One lost drivers license can really ruin your whole day

Written by admin on July 6, 2009 – 5:20 pm -

Sometimes, even the most seasoned travelers can find themselves up a creek without a paddle.

I just had a day like that.

Somewhere, somehow between my going through airport security and boarding the plane, I managed to lose my driver’s license.

Was it in the Red Carpet Lounge? Did I stick it among my possessions?  Did this indispensable piece of plastic fall into a tray as I was rushing to collect my computer, bag of liquids, the bag filled with electronics and more cords than anyone should need?

All I knew was I’d become a non-person and even though I’d reported my losing the license to everyone with whom I’d came into contact at United Airlines, I boarded the plane suspecting it was going to be a day of no good news.

I spent the first hour of the flight tearing through every pocket, bag and the new wallet I recently purchased.

I don’t drink alcohol on morning flights but succumbed this time. The flight attendant brought me a screwdriver, which I quickly downed and went to sleep.

Perhaps the license would surface when I awakened.

Unfortunately, that wasn’t the case. As instructed, I checked with airline officials when I arrived at LAX as well as the lost and found. No luck – no news – no license being transported on the following flight.

You don’t come to Los Angeles and think you can exist without a car. Even though I’d rented cars from the same rental company numerous times, there was a pit in my stomach that this would be a no go. Too bad the car was prepaid and that I had my insurance card plus a newly filed police report certifying I was licenseless.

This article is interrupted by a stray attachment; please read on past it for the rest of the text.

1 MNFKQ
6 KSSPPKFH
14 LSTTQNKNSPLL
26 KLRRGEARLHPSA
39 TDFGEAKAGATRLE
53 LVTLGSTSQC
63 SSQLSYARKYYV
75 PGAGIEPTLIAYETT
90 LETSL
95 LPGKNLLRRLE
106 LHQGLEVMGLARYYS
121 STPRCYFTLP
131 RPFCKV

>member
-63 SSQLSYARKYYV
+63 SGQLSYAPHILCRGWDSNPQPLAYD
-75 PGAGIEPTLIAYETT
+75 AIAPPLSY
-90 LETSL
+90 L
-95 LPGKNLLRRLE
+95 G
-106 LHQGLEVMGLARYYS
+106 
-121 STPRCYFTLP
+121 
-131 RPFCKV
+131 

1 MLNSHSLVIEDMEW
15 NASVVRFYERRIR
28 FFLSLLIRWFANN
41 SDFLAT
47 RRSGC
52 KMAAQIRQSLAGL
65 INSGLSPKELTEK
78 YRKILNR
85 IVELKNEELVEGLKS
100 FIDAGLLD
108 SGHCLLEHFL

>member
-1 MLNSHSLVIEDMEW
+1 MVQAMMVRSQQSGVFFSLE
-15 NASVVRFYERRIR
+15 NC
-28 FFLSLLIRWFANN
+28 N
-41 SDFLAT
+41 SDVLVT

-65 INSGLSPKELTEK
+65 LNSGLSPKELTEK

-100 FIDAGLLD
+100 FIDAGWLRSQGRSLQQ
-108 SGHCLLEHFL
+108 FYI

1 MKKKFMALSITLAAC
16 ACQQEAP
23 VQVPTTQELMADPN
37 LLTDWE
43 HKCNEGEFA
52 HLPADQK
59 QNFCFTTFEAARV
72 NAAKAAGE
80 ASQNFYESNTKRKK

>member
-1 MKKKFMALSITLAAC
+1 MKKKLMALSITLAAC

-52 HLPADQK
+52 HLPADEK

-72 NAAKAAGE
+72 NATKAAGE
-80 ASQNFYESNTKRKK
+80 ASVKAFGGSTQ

Oh yes, the details of my driver’s permit were on file but there was no way the agent was going to give me keys. “It’s against California law,” he said and called a cab.

After the cab arrived and the driver was given my destination, he said he didn’t know where we were going even though it was downtown L.A.  This time, I was prepared and whipped out my GPS. People complain they’re frequently taken the scenic route when hailing Paris cabs and watch the meter ticking. Portable GPS’s may be the solution.

Since my arrival, I’ve had a copy of my passport, license, French residence card emailed and printed. The United executive advised me I should be at the airport early  for an extra security check and was nice enough to make a notation about my lack of identification.

If you’re into betting, how many people think someone might have found and mailed the license to the DC address that doubles as Bonjour Paris’s office?

If not, I know how I’ll be spending a few hours this week. And the Department of Motor Vehicles isn’t renowned for its charm.

Has this type of incident ever happened to others? I can’t imagine it hasn’t and want to hear how you solved the dilemma.

Karen Fawcett is president of  BonjourParis


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The night the crew saved my flight from hell

Written by admin on June 22, 2009 – 5:27 pm -

When I see a plane, I want to be on it. But after last Friday’s unplanned red-eye between Los Angeles and Washington, I’m having second thoughts.

I’ve been commuting regularly to the West Coast for family reasons and even though it frequently feels as if these flights are like traveling on overcrowded buses, I’ve learned to grin and bear it. So far, I’ve arrived at my destination in one piece and not too much the worse for wear. The revving of airplane engines is a soporific for me.

But this flight was not like the others I’ve experienced and it gave me an entirely new perspective on jetsetting. I’ll call it the flight from hell because it was; and I’m still recovering.

The LAX to IAD flight was scheduled to depart at 4 p.m. and land at Dulles just after midnight. I arrived at the terminal more than two hours early and headed to the Red Carpet Club.

At the appropriate time, those of us who were DC bound headed to the gate, boarded and were set to go. Because the airlines are using smaller aircraft and have cut back on the number of flights going from one destination to another, there wasn’t an unoccupied seat. But this was going to be an on-time departure until the head flight attendant announced that everyone was there with the exception of the pilots, who were detained because of bad weather in the Midwest.